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Are you frustrated with today’s healthcare?

It wouldn’t be shocking if you are considering the following. The average American spends 2 weeks waiting for a doctor’s appointment. 40 minutes waiting in a lobby. 20 minutes waiting in an exam room. Then, only 7 minutes with the physician.

Given the healthcare trends over the past few years, it doesn’t look like healthcare is going to improve anytime soon. It is one of the main reasons doctors are starting to change the model so they can provide the type of care of patients deserve. We believe healthcare should be better which is why we started Anytime DRs – affordable concierge medical practice. We believe patients should have proactive care, not reactive. And we also believe that patient should be able to afford their healthcare and not be restricted on treatment options due to insurance restrictions.

We’ve included links below to articles depicting the current state of healthcare and it’s bleak future unless we do something to change it. 

Future of Healthcare Articles

U.S. Healthcare Uninsured Rises Most in Near Decade: Gallup 

This article on Reuters from 2018 states that “the number of Americans without healthcare insurance rose by 3.2 million people between 2016 and 2017 or 1.3 percentage points to 12.2 percent, according to a Gallup poll – the biggest jump in the uninsured in nearly a decade.” The only group that did not see a rise in uninsured was those 65 and older who qualify for Medicare. Young adults, blacks, Hispanics and low-income Americans saw the biggest rise in uninsured.

Gallup began this poll in 2008 and states that this was the largest jump in uninsured Americans since starting the poll each year.

TAKEAWAY – more Americans don’t have healthcare insurance.

Growth of Underinsurance Now Rampant in Employer-Sponsored Plans

In the fall of 2017, PNHP, Physicians for a National Health Program – an organization advocating a universal, comprehensive single-apyer national health program, released an article discussing how well insurance coverage actually protects consumers from health care costs. According to the article, over the past decade, premium cost pressures have led to companies to share increasing amounts of health costs with employees. Mostly this is in the form of high deductibles. And while employees are being shouldered with higher insurance costs, income growth has been sluggish leaving families increasingly pinched by healthcare costs.

Survey findings:

Estimated 41 millon adults are underinsured.

As of July 2016 through November 2016, 28 percent of U.S. adults ages 19 to 64 who were insured all year, or an estimated 41 million people, were underinsured. This is more than double the rate in 2003 when the measure was first introduced in the survey, and is up significantly from 23 percent, or 31 million people, in 2014.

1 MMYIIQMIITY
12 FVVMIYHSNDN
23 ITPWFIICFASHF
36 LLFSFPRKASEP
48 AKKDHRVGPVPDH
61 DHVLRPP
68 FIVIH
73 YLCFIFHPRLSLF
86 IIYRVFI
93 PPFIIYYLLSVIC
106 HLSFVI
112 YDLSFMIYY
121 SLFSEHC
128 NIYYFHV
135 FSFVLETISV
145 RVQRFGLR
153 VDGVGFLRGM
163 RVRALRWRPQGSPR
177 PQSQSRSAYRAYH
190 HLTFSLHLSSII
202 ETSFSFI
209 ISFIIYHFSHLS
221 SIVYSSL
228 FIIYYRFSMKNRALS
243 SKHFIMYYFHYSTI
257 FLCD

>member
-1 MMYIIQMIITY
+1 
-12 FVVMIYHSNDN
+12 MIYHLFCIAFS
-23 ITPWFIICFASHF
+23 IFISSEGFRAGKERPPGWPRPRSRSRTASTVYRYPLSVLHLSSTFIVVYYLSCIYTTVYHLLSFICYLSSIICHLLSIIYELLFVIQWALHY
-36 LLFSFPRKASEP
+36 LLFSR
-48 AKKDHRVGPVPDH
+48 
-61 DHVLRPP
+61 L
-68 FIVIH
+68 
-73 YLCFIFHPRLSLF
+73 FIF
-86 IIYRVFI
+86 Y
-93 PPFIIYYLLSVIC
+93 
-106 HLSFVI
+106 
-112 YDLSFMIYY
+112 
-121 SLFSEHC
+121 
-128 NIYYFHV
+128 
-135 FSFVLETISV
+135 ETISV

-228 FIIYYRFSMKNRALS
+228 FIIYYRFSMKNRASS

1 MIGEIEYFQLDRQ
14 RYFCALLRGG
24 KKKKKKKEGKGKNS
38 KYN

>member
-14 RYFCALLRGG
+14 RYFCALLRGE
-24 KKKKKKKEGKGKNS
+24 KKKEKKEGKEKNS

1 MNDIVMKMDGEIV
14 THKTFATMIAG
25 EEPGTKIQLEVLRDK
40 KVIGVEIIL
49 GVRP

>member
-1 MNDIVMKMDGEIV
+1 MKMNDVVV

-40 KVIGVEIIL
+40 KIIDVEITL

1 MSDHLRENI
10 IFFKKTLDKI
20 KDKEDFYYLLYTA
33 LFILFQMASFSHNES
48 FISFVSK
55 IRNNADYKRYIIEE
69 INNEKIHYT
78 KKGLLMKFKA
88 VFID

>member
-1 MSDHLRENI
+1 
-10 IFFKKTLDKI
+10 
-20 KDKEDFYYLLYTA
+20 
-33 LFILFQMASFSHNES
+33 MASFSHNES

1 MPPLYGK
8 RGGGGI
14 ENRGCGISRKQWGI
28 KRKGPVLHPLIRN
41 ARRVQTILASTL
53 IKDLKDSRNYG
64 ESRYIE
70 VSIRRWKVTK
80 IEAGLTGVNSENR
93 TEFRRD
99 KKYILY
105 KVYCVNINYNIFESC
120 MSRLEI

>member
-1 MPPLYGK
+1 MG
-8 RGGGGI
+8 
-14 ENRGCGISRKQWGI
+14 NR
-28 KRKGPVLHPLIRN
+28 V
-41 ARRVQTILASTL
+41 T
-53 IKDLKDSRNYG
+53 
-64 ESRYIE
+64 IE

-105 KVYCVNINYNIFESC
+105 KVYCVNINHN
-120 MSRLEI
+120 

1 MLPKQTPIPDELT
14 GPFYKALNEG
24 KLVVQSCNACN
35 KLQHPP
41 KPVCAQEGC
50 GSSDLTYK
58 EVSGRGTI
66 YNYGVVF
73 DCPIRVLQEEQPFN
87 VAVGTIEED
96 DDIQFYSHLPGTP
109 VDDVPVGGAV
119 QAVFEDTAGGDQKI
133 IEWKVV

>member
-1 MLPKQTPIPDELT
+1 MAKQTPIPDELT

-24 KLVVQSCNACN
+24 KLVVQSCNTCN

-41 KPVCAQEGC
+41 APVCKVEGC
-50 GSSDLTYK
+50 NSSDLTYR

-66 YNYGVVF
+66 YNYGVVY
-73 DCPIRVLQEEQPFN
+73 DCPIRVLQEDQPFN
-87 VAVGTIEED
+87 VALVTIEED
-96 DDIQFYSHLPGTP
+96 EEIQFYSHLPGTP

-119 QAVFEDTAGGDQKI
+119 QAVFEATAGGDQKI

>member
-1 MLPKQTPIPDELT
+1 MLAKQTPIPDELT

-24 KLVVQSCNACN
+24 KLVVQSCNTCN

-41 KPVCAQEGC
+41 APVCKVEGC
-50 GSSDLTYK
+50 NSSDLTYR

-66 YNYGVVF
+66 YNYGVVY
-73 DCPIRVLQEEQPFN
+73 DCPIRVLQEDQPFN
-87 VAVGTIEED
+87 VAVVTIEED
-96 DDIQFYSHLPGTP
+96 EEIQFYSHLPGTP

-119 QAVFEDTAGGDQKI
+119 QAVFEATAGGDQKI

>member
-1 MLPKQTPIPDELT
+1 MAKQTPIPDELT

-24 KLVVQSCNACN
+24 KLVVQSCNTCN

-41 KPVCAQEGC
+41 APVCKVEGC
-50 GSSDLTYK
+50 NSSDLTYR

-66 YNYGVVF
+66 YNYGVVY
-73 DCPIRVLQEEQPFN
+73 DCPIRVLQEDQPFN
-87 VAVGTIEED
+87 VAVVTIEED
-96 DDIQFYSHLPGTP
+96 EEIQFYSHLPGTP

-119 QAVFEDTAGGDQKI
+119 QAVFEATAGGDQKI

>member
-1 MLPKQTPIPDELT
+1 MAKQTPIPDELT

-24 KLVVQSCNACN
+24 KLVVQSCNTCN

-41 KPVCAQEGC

Interestingly, 56% of the underinsured adults have insurance coverage through their employers at the time of the survey. And the share of adults who are uninsured has increased over time in each coverage group.

Why are more people underinsured? One factor is higher deductibles as more people than ever before have plans with deductibles and more have deductibles that are high relative to income. Sadly, deductibles are outpacing growth in many families’ incomes. In the past, high deductibles were most common with small business employers. In 2016, the share of workers in large firms with high deductibles climbed significantly.

TAKEAWAY – Employer insurance plans have increasing premiums, co-payments and other fees results in less affordable healthcare.

Half of People in Fair to Poor Health are Uninsured or Struggle with Affordability

This is another great, informative article by PNHP posted in August 2018 about how much people are struggling with the cost of healthcare. While we absolutely have an issue with more people being uninsured, we also have a far broader problem when it comes to the affordability of healthcare which hits sick people especially hard.

Here is one striking statement from their article:

Nearly half of all people in fair or poor health — 46.4% — are uninsured or have affordability problems despite having coverage. It’s not surprising that people who are sicker and need more care would have more problems paying for it. But arguably an insurance system should work best for people who need it the most.

When people have trouble paying their medical bills it hits their family budgets. As a result many people are forced to take a second job, roll up more debt, borrow money or forego other important family needs.

TAKEAWAY – Unaffordable healthcare plans and pricey prescription medications are on the rise.